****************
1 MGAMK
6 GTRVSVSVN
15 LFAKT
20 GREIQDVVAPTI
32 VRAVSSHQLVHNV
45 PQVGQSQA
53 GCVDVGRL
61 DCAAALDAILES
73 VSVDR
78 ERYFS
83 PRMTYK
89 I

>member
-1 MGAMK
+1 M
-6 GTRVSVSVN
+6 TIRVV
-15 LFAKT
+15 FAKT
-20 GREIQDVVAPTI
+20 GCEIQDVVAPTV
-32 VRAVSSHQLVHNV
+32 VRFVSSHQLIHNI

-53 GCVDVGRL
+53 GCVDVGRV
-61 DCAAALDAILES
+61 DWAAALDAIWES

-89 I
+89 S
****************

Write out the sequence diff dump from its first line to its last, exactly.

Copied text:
1 MGAMK
6 GTRVSVSVN
15 LFAKT
20 GREIQDVVAPTI
32 VRAVSSHQLVHNV
45 PQVGQSQA
53 GCVDVGRL
61 DCAAALDAILES
73 VSVDR
78 ERYFS
83 PRMTYK
89 I

>member
-1 MGAMK
+1 M
-6 GTRVSVSVN
+6 TIRVV
-15 LFAKT
+15 FAKT
-20 GREIQDVVAPTI
+20 GCEIQDVVAPTV
-32 VRAVSSHQLVHNV
+32 VRFVSSHQLIHNI

-53 GCVDVGRL
+53 GCVDVGRV
-61 DCAAALDAILES
+61 DWAAALDAIWES

-89 I
+89 S